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O4 is also a subclass of O-class stars.

The tetraoxygen molecule (O4) was first predicted in 1924 by Gilbert N. Lewis, who proposed it as an explanation for the failure of liquid oxygen to obey Curie's law.[1] Today it seems Lewis was off, but not by far: computer simulations indicate that although there are no stable O4 molecules in liquid oxygen, O2 molecules do tend to associate in pairs with antiparallel spins, forming transient O4 units.[2] True O4 does exist, however, as a stable red solid at pressures above 10 GPa.[3] This phase is known as ε oxygen or red oxygen. Tetraoxygen has also been detected as a short-lived chemical species in mass spectrometry experiments.[4]

Red oxygen

As the pressure of oxygen at room temperature is increased through 10 GPa, it undergoes a dramatic phase transition to a different allotrope. Its volume decreases significantly,[5] and it changes color from blue to deep red.[6] Based on its infrared absorption spectrum, this phase is believed to consist of O4 molecules in a crystal lattice.[3]

Liquid oxygen is already used as a rocket fuel, and it has been speculated that red oxygen could make an even better fuel, because of its higher energy density.[7]

At 96 GPa, oxygen undergoes another phase transition and becomes metallic.[5]

Free molecule

Theoretical calculations have predicted the existence of metastable O4 molecules with two different shapes: a "puckered" square like cyclobutane,[8] and a "pinwheel" with three oxygen atoms surrounding a central one.[9]

In 2001, a team at the University of Rome La Sapienza conducted a neutralization-reionization mass spectrometry experiment to investigate the structure of free O4 molecules.[4] Their results did not agree with either of the two proposed molecular structures, but they did agree with a complex between two O2 molecules, one in the ground state and the other in a specific excited state.

See also

  • Ozone (O3)
  • Tetranitrogen (N4)


  1. ^ Lewis, Gilbert N. (September 1924). "The Magnetism of Oxygen and the Molecule O2". Journal of the American Chemical Society 46 (9): 2027–2032. doi:10.1021/ja01674a008.
  2. ^ Oda, Tatsuki; Alfredo Pasquarello (October 2004). "Noncollinear magnetism in liquid oxygen: A first-principles molecular dynamics study". Physical Review B 70 (134402): 1–19. doi:10.1103/PhysRevB.70.134402.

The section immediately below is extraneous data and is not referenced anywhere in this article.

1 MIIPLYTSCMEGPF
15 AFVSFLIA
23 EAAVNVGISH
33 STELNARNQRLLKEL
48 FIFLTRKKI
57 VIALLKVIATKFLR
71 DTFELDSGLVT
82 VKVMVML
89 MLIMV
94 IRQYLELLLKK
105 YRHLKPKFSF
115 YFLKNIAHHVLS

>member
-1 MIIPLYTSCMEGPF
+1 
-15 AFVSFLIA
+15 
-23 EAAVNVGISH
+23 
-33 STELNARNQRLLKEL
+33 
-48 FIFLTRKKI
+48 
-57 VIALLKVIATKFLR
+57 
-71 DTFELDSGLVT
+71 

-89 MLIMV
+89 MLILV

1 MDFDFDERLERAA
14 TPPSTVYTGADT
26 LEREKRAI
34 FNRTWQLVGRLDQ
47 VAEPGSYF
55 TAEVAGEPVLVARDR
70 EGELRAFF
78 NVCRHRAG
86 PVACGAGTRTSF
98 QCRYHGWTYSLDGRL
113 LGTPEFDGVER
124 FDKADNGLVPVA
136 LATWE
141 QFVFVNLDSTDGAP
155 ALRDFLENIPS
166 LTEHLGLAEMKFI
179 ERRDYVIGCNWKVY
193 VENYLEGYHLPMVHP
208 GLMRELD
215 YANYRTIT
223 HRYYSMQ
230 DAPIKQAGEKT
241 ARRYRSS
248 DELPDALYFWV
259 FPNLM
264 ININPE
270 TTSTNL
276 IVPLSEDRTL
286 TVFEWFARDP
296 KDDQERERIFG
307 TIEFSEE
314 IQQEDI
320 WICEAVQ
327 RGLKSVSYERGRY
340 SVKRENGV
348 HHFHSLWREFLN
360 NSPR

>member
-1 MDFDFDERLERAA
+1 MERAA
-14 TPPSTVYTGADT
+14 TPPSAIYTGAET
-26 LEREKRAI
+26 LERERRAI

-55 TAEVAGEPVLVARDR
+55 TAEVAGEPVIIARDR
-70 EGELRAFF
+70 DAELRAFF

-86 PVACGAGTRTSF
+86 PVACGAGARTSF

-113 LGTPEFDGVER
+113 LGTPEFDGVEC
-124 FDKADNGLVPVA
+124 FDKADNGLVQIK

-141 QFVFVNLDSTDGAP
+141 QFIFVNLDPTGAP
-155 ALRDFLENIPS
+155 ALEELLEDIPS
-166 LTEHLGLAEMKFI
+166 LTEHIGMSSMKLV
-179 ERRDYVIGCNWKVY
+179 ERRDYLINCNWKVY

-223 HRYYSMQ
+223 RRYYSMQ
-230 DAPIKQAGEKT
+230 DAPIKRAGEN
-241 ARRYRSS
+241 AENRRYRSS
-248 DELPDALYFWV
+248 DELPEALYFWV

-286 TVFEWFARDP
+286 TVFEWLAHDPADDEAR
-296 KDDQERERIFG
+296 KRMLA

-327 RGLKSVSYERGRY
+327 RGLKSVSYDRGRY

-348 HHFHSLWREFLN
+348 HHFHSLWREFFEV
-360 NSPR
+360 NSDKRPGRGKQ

3. ^ a b Gorelli, Federico A.; Lorenzo Ulivi, Mario Santoro, and Roberto Bini (November 1999). "The ε Phase of Solid Oxygen: Evidence of an O4 Molecule Lattice". Physical Review Letters 83 (20): 4093–4096. doi:10.1103/PhysRevLett.83.4093.
  4. ^ a b Cacace, Fulvio; Giulia de Petris, and Anna Troiani (October 2001). "Experimental Detection of Tetraoxygen". Angewandte Chemie International Edition 40 (21): 4062–4065. doi:10.1002/1521-3773(20011105)40:21%3c4062::AID-ANIE4062%3e3.0.CO;2-X.
  5. ^ a b Akahama, Yuichi; Haruki Kawamura, Daniel Häusermann, Michael Hanfland, and Osamu Shimomura (June 1995). "New High-Pressure Structural Transition of Oxygen at 96 GPa Associated with Metallization in a Molecular Solid". Physical Review Letters 74 (23): 4690–4694. doi:10.1103/PhysRevLett.74.4690.
  6. ^ Nicol, Malcolm; K. R. Hirsch, and Wilfried B. Holzapfel (December 1979). "Oxygen Phase Equilibria near 298 K". Chemical Physics Letters 68 (1): 49–52.
  7. ^ Ball, Phillip. "New form of oxygen found", Nature News, 16 November 2001. Retrieved on 2006-07-13. 
  8. ^ Hernández-Lamoneda, R.; A. Ramírez-Solís (September 2000). "Reactivity and electronic states of O4 along minimum energy paths". Journal of Chemical Physics 113 (10): 4139–4145. doi:10.1063/1.1288370.
  9. ^ Røeggen, I.; E. Wisløff Nilssen (May 1989). "Prediction of a metastable D3h form of tetra oxygen". Chemical Physics Letters 157 (5): 409–414.
This article is licensed under the GNU Free Documentation License. It uses material from the Wikipedia article "Tetraoxygen". A list of authors is available in Wikipedia.
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